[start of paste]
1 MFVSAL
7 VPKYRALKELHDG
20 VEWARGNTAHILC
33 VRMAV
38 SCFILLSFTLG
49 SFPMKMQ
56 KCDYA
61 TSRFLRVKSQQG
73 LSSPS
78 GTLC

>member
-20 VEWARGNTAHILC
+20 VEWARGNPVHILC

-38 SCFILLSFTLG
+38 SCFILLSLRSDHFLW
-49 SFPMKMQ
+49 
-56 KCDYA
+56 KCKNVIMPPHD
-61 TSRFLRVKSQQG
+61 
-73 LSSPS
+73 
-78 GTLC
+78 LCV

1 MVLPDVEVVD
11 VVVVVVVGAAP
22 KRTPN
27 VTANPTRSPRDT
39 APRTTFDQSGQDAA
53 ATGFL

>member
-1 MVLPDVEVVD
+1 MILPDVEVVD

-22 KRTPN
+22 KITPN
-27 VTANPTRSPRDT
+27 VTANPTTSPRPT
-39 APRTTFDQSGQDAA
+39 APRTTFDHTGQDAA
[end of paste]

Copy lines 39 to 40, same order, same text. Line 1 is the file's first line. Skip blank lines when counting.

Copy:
-39 APRTTFDQSGQDAA
+39 APRTTFDHTGQDAA